He has since founded Canonical Limited, which produces one of the world’s most popular open-source operating systems, known as Ubuntu. He started a venture capital outfit named Here Be Dragons, which has invested in such companies as Fundamo, Clicks2Customers, SA Cab and Moyo.
He launched the Shuttleworth Foundation, a non-profit that funds the use of free, open-source and educational software. He started an educational charity known as Hip2B2 (“hip to be square”), which promotes maths and science education, innovation and entrepreneurship among the youth.
Shuttleworth claims exchange control regulations forced him to conduct his investment operations from abroad, because they make it impossible to build global businesses of significant scale from inside South Africa. In fact, because investment decisions have to be reviewed by a civil service functionary before approval, they make it hard even to invest in the rest of Africa, which the government notionally encourages. To get around these obstacles, he moved his capital in tranches to the UK, paying a massive R250-million penalty to the SARB under protest.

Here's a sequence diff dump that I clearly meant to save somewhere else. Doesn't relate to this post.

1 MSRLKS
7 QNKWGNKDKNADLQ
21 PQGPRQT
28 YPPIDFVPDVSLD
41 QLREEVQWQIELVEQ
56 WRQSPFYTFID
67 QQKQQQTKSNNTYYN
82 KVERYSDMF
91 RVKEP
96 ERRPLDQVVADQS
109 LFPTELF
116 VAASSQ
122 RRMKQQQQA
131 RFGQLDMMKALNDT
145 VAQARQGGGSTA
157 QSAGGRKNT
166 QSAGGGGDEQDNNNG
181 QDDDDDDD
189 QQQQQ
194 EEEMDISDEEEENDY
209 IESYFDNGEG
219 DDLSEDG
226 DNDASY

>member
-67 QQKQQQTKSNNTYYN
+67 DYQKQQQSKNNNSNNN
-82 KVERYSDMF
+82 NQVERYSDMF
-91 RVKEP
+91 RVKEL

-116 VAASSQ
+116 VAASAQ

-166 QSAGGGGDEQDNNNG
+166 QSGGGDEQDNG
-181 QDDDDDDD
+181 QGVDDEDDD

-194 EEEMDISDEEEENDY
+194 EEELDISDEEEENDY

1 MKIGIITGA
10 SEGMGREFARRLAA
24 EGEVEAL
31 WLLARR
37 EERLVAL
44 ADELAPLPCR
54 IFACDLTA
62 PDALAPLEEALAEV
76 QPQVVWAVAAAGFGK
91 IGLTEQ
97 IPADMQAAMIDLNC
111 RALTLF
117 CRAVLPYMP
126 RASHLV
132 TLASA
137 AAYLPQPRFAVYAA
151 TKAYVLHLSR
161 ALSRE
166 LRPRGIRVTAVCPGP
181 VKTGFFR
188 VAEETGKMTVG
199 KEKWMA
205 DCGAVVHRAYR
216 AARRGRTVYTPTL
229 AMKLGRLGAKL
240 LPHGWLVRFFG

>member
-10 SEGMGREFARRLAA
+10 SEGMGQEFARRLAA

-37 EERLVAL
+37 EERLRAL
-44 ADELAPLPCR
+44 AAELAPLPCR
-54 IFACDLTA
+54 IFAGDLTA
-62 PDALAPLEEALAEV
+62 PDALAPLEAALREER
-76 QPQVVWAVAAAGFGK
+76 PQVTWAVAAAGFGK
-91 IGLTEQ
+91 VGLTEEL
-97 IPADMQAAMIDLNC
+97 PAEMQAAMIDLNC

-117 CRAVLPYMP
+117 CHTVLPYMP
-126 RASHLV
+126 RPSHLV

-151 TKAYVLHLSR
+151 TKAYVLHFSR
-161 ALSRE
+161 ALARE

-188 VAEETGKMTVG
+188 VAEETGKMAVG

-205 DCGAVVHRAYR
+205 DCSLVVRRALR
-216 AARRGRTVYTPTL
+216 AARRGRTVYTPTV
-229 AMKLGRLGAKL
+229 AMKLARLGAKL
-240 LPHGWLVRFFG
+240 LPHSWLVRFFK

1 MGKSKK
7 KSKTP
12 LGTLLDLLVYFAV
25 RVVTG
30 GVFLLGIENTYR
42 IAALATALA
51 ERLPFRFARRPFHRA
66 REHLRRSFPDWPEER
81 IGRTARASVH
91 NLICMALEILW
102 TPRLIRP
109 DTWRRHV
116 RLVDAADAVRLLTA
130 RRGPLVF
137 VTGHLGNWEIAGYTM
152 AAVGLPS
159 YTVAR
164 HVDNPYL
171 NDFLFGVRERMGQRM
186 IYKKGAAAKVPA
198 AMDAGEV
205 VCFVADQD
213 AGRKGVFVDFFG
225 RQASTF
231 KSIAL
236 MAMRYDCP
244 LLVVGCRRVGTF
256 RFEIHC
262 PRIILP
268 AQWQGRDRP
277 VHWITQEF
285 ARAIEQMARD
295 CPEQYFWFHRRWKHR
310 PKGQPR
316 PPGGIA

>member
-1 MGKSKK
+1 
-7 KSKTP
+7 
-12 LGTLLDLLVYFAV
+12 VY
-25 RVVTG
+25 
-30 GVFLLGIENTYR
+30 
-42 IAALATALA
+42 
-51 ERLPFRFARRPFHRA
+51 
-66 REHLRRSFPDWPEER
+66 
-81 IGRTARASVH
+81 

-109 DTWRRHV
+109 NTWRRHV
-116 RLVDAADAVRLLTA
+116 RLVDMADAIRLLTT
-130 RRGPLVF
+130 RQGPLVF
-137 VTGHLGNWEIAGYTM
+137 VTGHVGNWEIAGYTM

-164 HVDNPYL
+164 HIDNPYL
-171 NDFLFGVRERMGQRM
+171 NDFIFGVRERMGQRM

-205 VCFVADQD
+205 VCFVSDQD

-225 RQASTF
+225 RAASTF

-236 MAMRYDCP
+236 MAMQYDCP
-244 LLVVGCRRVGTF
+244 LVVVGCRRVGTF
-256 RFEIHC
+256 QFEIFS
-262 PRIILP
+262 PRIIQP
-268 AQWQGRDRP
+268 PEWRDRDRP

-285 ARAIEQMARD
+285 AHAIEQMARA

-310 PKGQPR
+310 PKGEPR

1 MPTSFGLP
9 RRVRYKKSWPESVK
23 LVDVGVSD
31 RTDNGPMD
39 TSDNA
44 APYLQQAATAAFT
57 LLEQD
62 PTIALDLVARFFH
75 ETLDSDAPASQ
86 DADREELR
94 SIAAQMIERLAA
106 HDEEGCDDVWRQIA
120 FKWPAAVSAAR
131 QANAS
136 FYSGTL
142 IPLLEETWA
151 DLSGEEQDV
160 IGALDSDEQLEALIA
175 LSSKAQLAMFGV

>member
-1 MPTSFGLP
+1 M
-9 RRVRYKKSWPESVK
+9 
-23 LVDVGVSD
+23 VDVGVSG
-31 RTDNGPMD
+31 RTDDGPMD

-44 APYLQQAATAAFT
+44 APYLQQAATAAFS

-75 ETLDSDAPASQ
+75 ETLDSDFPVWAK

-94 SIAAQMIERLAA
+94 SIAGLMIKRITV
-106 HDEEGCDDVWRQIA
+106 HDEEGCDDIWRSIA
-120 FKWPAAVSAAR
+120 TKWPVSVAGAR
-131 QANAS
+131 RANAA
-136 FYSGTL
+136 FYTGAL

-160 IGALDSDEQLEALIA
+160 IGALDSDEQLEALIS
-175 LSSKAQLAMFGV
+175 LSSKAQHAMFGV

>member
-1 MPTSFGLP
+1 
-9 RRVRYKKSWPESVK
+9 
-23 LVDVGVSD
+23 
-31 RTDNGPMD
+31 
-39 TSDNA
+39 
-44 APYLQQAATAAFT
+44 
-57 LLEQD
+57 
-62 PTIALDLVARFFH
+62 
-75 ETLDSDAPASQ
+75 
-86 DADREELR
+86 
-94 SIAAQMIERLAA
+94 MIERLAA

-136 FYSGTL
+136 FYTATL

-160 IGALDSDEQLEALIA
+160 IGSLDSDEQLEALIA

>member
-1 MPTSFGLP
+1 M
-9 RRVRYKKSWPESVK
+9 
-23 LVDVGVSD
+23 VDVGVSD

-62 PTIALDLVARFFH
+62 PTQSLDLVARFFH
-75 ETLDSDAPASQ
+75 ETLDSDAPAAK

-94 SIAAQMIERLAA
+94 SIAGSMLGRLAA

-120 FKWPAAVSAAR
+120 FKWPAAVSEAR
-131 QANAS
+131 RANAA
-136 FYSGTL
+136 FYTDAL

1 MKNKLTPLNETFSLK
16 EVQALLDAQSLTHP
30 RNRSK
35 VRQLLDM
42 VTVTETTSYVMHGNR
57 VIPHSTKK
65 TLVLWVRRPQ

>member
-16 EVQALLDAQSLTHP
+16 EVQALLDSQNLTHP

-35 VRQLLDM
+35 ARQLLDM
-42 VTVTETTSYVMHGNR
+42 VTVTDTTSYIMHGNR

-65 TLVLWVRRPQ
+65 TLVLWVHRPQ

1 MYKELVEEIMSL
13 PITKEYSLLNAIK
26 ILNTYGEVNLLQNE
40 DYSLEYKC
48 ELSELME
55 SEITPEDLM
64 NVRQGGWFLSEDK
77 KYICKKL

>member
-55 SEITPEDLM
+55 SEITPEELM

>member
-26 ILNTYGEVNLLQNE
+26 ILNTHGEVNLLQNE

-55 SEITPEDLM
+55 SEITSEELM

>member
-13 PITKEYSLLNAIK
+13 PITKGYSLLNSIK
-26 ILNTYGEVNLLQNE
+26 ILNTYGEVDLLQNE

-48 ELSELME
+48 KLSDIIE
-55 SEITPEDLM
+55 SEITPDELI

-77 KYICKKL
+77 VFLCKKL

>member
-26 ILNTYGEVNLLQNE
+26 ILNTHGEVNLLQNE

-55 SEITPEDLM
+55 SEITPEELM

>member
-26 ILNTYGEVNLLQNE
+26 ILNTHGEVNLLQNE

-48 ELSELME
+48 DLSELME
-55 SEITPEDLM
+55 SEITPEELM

It is ironic that his success derives from misguided US legislation restricting the export of encryption technology. Verisign needed a partner that could provide it to non-US customers and dangled a big carrot offshore to find one. Instead of thanking US lawmakers for their stupidity, and learning a lesson from them, the South African government appears to want to repeat the folly and punish the entrepreneur who had the foresight and skill to stand ready to collect. It is as if they believe that the money Shuttleworth earned somehow belongs to all South Africans.
Shuttleworth explains his thinking very well in an in-depth Q&A with Duncan McLeod, long-time Financial Mail technology editor and now the brain behind TechCentral, an independent news site.